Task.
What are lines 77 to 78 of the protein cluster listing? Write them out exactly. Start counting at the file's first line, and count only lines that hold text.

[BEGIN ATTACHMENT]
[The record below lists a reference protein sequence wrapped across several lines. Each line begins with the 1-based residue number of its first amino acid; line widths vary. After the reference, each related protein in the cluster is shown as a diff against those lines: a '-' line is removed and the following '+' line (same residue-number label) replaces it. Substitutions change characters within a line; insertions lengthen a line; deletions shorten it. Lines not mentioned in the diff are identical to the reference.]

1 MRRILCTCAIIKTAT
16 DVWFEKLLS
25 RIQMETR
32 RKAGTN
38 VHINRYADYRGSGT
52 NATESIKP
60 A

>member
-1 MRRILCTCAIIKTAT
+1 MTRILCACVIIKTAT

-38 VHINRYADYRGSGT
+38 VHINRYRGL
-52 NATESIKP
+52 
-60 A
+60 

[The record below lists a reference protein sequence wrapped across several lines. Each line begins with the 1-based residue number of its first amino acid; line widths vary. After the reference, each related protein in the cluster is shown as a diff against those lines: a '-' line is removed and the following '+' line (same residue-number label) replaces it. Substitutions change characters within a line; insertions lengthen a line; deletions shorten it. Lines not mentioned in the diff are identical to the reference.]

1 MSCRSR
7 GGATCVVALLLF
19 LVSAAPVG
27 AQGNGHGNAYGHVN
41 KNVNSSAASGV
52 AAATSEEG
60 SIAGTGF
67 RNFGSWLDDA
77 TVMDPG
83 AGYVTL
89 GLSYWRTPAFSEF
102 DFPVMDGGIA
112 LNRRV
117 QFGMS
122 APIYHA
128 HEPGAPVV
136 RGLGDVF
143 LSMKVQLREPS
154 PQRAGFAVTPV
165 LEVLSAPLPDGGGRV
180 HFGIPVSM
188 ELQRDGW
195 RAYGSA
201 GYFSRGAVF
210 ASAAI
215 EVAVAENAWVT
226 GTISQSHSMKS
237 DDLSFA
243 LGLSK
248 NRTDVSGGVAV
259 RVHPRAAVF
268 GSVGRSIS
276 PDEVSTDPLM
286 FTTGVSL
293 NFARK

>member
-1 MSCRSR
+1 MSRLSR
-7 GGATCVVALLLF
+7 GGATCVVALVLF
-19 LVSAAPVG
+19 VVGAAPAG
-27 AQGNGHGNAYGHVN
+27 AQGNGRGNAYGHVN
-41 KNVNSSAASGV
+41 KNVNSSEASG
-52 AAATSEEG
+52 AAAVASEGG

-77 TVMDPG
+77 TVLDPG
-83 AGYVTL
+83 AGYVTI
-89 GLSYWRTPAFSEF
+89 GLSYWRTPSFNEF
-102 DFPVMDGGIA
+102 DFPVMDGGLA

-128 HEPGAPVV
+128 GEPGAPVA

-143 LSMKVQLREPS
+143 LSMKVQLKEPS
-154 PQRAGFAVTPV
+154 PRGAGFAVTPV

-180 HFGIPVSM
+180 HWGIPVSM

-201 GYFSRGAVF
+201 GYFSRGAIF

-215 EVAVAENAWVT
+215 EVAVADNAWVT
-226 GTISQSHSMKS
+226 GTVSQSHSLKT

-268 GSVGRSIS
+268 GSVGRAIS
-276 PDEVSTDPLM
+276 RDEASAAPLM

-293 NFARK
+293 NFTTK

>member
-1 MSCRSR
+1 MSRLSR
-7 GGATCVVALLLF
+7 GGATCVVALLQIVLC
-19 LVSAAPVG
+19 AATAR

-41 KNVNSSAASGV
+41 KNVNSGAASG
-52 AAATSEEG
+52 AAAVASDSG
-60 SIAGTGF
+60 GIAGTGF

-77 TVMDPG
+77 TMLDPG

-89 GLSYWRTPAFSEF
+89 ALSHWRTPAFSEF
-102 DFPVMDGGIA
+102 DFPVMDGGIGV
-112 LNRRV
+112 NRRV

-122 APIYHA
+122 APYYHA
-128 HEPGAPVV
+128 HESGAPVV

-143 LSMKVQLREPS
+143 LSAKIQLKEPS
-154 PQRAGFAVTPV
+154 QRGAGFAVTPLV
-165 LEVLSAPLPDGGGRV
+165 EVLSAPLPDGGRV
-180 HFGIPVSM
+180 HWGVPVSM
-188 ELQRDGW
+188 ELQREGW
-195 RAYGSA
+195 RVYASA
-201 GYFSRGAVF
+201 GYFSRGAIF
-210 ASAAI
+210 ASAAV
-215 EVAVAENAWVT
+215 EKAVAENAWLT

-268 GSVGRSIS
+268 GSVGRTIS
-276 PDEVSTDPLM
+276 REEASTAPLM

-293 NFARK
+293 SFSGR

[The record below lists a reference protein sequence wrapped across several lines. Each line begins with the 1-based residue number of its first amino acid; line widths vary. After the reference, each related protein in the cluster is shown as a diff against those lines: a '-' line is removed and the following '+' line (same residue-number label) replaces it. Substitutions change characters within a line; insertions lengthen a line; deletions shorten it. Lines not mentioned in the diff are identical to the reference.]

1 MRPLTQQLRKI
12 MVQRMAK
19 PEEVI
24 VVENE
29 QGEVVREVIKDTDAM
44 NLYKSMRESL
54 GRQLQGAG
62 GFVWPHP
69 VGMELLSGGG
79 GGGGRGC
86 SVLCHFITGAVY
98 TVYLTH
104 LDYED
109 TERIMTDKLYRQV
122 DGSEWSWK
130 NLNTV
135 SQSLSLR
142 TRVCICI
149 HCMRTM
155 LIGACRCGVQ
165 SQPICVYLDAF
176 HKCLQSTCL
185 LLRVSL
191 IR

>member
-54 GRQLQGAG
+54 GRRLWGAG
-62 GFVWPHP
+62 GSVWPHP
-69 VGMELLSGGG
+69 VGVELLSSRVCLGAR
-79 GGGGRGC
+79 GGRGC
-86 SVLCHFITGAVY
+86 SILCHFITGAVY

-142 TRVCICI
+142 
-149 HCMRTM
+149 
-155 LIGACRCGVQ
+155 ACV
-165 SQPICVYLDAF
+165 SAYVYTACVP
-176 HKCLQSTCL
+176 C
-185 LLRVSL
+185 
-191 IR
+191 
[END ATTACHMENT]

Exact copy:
-143 LSMKVQLREPS
+143 LSMKVQLKEPS